• Fact Sheet
  • March 15, 2015

Children's Hospitals: Creating Health

Hospitals and health systems are evolving to navigate the changing health care landscape. The notion of an institution that is focused only on admitting, treating and discharging sick patients is fading.

Hospitals and health systems have always included health in measuring mission success, but now health will also be a common measure of business success. How is health created knowing that health care accounts for only ten percent of the overall health of populations (McGinnis et al, 2002)? Hospitals and health care systems can, and in the future will need to, extend beyond the ten percent of determinants impacted by health care to influence and measure other determinants of health for individuals and populations.

Children’s hospitals, with their expertise, the timing of their early life interventions, and reliability of their brand, can potentially impact the health of entire generations.

Investing in innovative children’s health approaches will create healthy families, communities and populations, and reduce future financial burden on the health care system. Historically, children’s hospitals’ interventions have occurred when symptoms present.

Anticipating, avoiding and preventing the onset of illness is a relatively new paradigm and will require ingenuity and collaboration beyond the health care system. This work impacts all children’s hospitals, and the Children’s Hospital Association recognizes a necessary and broad continuum of investment in creating health.

Determinants of Health

Member driven

In fall 2014, Association staff worked in collaboration with members to gather information on national activities related to population health and member needs. Through this effort, staff involved 15 percent of the membership through site visits, phone interviews and focus groups to inform and help shape the forthcoming work.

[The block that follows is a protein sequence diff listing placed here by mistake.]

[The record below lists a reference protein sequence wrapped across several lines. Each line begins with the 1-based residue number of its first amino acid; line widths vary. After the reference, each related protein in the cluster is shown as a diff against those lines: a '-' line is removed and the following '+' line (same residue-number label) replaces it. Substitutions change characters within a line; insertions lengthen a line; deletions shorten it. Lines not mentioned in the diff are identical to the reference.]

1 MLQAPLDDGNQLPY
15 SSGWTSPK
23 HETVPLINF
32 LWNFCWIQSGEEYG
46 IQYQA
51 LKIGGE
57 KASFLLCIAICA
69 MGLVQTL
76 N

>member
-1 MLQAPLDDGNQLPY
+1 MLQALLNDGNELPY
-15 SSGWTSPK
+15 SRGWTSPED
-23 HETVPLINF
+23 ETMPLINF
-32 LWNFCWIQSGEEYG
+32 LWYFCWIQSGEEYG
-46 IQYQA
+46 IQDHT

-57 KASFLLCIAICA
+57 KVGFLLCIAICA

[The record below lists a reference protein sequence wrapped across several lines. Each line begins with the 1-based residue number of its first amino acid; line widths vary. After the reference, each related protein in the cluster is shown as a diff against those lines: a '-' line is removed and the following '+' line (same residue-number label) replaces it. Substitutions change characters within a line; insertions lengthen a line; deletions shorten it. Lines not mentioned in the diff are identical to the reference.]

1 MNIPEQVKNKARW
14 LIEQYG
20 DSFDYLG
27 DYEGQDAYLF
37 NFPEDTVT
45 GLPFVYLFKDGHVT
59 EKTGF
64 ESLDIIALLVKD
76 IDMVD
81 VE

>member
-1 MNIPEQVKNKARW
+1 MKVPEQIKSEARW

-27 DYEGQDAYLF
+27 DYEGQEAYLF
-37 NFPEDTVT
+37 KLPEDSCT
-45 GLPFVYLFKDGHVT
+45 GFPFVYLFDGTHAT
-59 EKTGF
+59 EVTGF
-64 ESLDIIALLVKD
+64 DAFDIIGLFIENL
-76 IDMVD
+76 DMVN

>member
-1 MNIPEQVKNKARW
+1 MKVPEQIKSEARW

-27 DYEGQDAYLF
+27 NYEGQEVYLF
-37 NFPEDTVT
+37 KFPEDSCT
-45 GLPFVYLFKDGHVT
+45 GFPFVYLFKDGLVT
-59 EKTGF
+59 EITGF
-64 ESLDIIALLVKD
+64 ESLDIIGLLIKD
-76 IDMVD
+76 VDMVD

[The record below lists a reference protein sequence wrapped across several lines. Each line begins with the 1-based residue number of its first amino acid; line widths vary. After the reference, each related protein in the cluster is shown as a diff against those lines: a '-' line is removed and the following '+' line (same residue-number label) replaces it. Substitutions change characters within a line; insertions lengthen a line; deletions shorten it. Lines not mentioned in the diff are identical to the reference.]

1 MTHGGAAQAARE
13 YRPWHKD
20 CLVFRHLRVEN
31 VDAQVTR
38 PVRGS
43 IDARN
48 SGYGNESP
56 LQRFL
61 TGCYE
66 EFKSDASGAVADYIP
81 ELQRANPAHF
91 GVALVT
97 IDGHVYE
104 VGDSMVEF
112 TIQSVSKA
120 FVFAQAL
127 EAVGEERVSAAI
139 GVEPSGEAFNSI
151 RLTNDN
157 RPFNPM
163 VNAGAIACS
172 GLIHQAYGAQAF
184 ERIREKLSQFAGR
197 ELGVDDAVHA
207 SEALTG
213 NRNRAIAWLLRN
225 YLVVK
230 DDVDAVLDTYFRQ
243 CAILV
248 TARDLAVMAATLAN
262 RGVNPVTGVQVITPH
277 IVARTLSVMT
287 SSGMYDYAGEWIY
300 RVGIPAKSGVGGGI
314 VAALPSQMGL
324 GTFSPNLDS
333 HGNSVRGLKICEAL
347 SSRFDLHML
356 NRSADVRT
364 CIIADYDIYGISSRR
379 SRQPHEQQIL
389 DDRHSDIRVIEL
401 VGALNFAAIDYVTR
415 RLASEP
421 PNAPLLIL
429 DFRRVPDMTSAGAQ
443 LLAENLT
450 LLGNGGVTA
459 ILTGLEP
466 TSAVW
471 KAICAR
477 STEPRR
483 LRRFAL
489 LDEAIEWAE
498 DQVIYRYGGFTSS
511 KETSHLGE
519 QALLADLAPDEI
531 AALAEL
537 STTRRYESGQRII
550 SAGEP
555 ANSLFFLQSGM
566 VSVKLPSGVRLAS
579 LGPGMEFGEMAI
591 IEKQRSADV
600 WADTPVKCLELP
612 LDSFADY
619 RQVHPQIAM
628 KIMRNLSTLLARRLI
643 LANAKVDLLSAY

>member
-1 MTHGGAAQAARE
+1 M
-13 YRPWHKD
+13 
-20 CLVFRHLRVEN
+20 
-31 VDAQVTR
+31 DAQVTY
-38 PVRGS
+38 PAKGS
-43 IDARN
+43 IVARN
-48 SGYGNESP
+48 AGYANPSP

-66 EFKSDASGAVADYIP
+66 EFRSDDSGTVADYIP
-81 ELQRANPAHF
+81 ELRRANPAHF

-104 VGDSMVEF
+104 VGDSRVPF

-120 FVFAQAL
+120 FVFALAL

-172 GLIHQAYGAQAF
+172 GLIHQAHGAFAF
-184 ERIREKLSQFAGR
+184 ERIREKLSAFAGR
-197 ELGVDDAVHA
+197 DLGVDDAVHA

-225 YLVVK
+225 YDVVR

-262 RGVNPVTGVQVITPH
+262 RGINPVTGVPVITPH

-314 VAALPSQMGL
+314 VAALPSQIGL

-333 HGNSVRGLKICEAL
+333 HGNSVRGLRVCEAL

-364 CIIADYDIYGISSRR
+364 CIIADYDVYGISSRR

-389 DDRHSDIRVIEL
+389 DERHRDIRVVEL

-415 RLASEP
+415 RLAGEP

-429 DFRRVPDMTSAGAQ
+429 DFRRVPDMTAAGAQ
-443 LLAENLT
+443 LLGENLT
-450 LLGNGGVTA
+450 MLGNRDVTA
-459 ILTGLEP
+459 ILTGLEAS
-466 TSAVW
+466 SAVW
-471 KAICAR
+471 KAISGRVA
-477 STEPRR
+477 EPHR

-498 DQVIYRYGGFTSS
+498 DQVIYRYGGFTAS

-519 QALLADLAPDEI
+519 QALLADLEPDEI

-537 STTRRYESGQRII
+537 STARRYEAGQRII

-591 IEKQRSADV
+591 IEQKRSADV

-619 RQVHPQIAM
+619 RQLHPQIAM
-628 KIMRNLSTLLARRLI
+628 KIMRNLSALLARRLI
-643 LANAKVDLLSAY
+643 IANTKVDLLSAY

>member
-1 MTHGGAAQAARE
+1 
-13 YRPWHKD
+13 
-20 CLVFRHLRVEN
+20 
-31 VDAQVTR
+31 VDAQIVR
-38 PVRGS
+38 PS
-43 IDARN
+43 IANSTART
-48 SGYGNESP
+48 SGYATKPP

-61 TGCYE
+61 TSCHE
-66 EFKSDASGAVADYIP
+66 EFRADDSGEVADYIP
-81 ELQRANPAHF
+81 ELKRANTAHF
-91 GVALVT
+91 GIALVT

Key findings

  1. Creating Healthier Children and FamiliesCreating health and delivering health care are interdependent. Acute and chronic care delivery and population health have become linked in this new business model.
  2. Managing the health of populations challenges hospitals in current reimbursement models, but increasingly prepares providers and communities to assume risk.
  3. Whether children’s hospitals act as leaders or engaged partners, they are one of many needed to achieve population health.
  4. Tremendous diversity exists in the engagement levels of children’s hospitals in population health, based on local markets, resources and priorities.
  5. To improve the health of populations and communities, children’s hospitals are extending their focus beyond determinants impacted by health care to include the social determinants of health, for example, education, family/social support, community safety and housing.
  6. Addressing social determinants of health requires a “new” level of infrastructure and appropriate community engagement to have a desired impact on health – medically and socially.

Next steps

This shift to a focus on population health redefines for the Association what has been a legacy commitment to child advocacy and the health and well-being of children, taking into account the evolving health care landscape.

A revised portfolio of collaborative initiatives will be developed to equip member hospitals to lead and/or contribute to the health of their communities. Through this work, we intend to:

  1. Articulate the role and opportunity of children’s hospitals and health systems in partnership with their communities to be agents in creating health for children and families.
  2. Build children’s hospitals’ capabilities along the continuum of population health.
  3. Foster alignment of current and future Association activities in population health and the transformation of care delivery work underway.
Tags